semanticcompositions.typepad.com /index/2004/03/language_death_.html   (1068 words)

 Amazon.co.uk: Language Death (Canto S.): Books   (Site not responding. Last check: 2007-10-10)
The author, who claims to care much about this worrying issue despite admittedly never having spent longer periods in any endangered language environment, does a pretty good job systematically examining the causes of language death and what could be done to halt the process.
Language Death is a short book (170 pages) with a message.
It is a relief to read something on this subject which, for once, is more than elegantly expressed hand wringing, and the author's characteristically readable argument which, although impassioned, sticks to language issues and does not meander, should annoy the complacent and excite the progressive.
www.amazon.co.uk /exec/obidos/ASIN/0521012716   (891 words)

 Semantic Compositions: Language death
This sort of thinking strikes SC as weaselly; surely the empirical truth about whether or not different languages are really associated with different mindsets is relevant to the question of whether or not they tell you anything about the thinking of the people who speak them.
On the other hand, SC has stated before that he "cannot and will not get upset about the idea that other people expect you to be able to share meaning with them in an efficient manner", and that means teaching people who can't communicate with the majority to do so.
There is a difference between insisting that people who want to advance economically learn the majority language and pursuing a campaign of actively suppressing minority languages, but the article's author isn't interested in the idea that such positions could be nuanced.
semanticcompositions.typepad.com /index/2004/02/this_weekend_ar.html   (869 words)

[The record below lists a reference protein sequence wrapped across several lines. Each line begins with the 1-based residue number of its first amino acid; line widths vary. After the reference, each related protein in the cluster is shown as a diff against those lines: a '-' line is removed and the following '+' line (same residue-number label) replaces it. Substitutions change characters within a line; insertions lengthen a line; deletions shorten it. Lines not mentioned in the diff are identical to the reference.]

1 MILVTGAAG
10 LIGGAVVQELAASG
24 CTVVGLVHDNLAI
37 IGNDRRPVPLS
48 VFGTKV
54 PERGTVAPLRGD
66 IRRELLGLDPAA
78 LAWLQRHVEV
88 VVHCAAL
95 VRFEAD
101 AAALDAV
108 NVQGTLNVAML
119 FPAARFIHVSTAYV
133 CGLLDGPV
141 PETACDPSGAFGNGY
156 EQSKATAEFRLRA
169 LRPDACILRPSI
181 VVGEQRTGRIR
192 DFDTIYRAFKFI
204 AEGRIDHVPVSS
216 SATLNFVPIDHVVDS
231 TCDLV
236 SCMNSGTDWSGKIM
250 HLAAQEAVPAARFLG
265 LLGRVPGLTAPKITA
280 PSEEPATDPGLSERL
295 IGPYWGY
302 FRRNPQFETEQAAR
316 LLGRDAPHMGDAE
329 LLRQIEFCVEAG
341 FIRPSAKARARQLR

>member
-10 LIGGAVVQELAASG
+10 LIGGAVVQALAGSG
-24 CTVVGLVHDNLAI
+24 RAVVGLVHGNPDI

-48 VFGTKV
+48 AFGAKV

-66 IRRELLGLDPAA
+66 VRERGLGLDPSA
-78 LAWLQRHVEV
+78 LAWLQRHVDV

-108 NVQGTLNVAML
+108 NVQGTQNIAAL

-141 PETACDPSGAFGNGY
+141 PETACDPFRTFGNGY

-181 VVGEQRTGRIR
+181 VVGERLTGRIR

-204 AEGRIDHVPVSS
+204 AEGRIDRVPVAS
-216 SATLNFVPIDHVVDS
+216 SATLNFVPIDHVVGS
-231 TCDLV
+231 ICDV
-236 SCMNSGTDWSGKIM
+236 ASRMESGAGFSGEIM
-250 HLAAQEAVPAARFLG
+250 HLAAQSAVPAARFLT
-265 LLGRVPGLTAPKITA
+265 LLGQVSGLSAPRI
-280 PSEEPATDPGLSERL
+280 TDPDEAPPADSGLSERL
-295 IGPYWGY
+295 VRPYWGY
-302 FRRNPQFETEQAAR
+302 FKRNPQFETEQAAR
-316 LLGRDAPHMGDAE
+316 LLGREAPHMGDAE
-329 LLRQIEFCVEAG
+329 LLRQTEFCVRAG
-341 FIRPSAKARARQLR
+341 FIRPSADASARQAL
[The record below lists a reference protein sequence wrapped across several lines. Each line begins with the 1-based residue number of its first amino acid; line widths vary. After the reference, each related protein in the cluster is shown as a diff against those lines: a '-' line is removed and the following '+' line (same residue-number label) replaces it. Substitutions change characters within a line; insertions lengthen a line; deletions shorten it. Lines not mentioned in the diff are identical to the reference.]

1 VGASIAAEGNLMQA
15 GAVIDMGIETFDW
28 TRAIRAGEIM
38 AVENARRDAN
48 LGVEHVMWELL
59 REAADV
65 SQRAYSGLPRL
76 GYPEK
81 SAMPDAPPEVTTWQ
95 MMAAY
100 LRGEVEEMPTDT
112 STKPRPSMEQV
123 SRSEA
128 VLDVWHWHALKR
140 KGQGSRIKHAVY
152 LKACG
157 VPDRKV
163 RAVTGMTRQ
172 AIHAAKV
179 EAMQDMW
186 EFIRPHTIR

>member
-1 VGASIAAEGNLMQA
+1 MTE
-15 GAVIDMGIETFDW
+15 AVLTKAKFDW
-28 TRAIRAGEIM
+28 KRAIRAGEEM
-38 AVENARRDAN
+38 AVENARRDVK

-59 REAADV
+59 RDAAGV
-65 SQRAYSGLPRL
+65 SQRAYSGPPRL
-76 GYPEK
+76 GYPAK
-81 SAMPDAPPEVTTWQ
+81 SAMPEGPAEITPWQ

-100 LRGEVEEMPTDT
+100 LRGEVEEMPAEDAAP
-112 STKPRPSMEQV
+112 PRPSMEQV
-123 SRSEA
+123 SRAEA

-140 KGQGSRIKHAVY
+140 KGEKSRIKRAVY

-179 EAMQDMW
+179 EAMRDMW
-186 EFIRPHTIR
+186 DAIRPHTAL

Dalmatian Language Death
I need to find out the exact date of when the last person to speak the Dalmatian language died....I know it was in 1898 by a land mind but I want to know the EXACT date.
Moreover, he had not spoken the language for 20 years at the time he acted as an informant, and he was deaf and toothless as well.
It is possible that, apart from isolated pockets, the language was then replaced by Croatian and, to a lesser extent, by Venetian (a dialect of Italian).
www-personal.umich.edu /~jlawler/ask/dalmatian.html   (272 words)

 Lingua Franca - 23/09/00: Language Death...
Enshrined in a language is the whole of a community's history, and a large
figure of $100,000 a year per language can't be far from the truth.
Languages are like people, in one way, as I said at the beginning.
www.abc.net.au /rn/arts/ling/stories/s184643.htm   (1642 words)

 In the Aftermath of Yugoslavia's Collapse   (Site not responding. Last check: 2007-10-10)
Herzegovina-type (Neo-_tokavian/ijekavian) dialect for the new literary language.
language unity in the 1990s and the emergence of several successor languages.
that the administrative language in Montenegro is the language with the ijekavian pronunciation.
www.unc.edu /courses/2001fall/slav/075/aftermath.htm   (6095 words)